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Self-reported daily walking time in COPD: relationship with relevant clinical and functional characteristics

Authors Ramon MA, Esquinas C, Barrecheguren M, Pleguezuelos E, Molina J, Quintano JA, Roman-Rodríguez M, Naberan K, Llor C, Roncero C, Miravitlles M

Received 20 November 2016

Accepted for publication 19 February 2017

Published 13 April 2017 Volume 2017:12 Pages 1173—1181


Checked for plagiarism Yes

Review by Single anonymous peer review

Peer reviewer comments 3

Editor who approved publication: Dr Richard Russell

Maria A Ramon,1–3 Cristina Esquinas,1 Miriam Barrecheguren,1 Eulogio Pleguezuelos,4,5 Jesús Molina,6 José A Quintano,7 Miguel Roman-Rodríguez,8 Karlos Naberan,9 Carl Llor,10 Carlos Roncero,11–14 Marc Miravitlles1,3

1Department of Pneumology, Vall d’Hebron University Hospital, 2Faculty of Medicine, Autonomous University of Barcelona, 3Biomedical Research Networking Center Consortium of Respiratory Diseases (CIBERES), 4Physical Medicine and Rehabilitation Department, Mataró Hospital, 5TecnoCampus, College of Health Sciences, University of Pompeu Fabra, Mataró-Maresme, Barcelona, 6Francia Health Center, Dirección Asistencial Oeste, Madrid, 7Lucena Health Center I, Lucena, Córdoba, 8Son Pisà Primary Health Care Center, Palma de Mallorca, 9Campo de Belchite Health Center, Zaragoza, 10Primary Care Centre Via Roma, 11Addiction and Dual Diagnosis Unit, Psychiatry Service, Vall d’Hebron University Hospital, 12Barcelona Public Health Agency (ASPB), Barcelona, 13Biomedical Research Networking Center Consortium of Mental Health (CIBERSAM), Madrid, 14Department of Psychiatry, Autonomous University of Barcelona, Barcelona, Spain

Background: Quantifying physical activity in chronic obstructive pulmonary disease (COPD) is important as physical inactivity is related to poor health outcomes. This study analyzed the relationship between patients’ self-reported daily walking time and relevant characteristics related to COPD severity.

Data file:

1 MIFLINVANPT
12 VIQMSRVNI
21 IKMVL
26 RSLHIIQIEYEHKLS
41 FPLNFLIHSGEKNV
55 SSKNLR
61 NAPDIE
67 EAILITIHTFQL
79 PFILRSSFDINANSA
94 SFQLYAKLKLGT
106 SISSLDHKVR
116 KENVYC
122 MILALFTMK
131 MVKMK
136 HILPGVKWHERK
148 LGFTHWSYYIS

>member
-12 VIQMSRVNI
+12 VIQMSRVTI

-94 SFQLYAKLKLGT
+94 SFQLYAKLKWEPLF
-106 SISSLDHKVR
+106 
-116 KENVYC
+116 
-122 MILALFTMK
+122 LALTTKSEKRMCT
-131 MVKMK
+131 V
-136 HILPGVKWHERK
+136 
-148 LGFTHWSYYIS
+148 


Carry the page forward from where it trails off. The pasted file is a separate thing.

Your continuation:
Methods: Pooled analysis was performed on data from four observational studies on which daily walking time was gathered from a personal interview. Patients were classified as physically inactive if walking time was <30 min/day. Walking times were described and compared according to several markers of disease severity.
Results: The mean daily walking time of 5,969 patients was 66 (standard deviation [SD] 47) min/day; 893 (15%) patients were inactive. A linear dose–response relationship was observed between walking time and the modified Medical Research Council (mMRC) dyspnea score, admissions, COPD assessment test (CAT), body mass index, airway obstruction, dyspnea, exacerbation (BODEx) index, and Charlson index (P<0.001). Daily walking times were lower in patients classified as Global Initiative for Chronic Obstructive Lung Disease (GOLD) B and D (P<0.001). Often, inactive patients had mMRC or Charlson index >3, post-bronchodilator forced expiratory volume in the first second <30% predicted, at least one hospitalization for COPD, classified as GOLD B or D, BODEx >4, and CAT score >30.
Conclusion: Lower self-reported walking times are related to worse markers of disease severity in COPD.

Keywords: COPD, physical activity, symptoms

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